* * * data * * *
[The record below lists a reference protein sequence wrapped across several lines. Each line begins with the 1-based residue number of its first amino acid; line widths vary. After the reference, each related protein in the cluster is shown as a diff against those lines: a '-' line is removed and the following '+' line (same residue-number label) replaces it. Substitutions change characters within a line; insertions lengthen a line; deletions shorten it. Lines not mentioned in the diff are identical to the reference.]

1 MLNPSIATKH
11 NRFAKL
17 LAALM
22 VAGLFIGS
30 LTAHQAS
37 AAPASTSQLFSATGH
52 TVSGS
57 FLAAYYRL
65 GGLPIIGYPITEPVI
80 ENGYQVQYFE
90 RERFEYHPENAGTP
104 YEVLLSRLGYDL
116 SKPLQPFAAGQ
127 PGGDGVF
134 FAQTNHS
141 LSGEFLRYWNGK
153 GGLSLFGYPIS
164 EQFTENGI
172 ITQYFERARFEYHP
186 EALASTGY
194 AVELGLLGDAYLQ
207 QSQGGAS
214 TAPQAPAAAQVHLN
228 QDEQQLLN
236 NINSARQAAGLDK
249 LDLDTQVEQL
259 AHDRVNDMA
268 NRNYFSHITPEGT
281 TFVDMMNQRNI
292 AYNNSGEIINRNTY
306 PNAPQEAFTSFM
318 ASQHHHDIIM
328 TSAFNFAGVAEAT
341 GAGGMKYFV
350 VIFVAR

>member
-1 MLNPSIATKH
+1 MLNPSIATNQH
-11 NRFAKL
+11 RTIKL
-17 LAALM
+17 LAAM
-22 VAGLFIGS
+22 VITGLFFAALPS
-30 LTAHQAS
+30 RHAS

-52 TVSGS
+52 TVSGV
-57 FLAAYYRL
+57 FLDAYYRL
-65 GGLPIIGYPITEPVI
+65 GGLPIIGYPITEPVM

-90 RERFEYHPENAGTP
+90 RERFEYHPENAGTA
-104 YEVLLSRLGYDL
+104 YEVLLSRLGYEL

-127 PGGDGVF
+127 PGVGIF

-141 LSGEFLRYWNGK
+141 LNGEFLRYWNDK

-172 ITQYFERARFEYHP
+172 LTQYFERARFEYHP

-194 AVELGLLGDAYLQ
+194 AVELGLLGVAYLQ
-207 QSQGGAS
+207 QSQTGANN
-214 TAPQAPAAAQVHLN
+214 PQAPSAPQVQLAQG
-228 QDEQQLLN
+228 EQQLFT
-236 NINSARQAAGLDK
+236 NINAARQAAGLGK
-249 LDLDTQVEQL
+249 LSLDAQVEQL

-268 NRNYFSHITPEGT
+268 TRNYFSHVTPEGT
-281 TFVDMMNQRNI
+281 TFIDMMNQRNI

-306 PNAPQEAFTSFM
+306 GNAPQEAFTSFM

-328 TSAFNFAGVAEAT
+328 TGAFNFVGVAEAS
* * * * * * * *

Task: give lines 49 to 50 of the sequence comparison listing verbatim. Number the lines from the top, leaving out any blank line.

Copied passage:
+52 TVSGV
-57 FLAAYYRL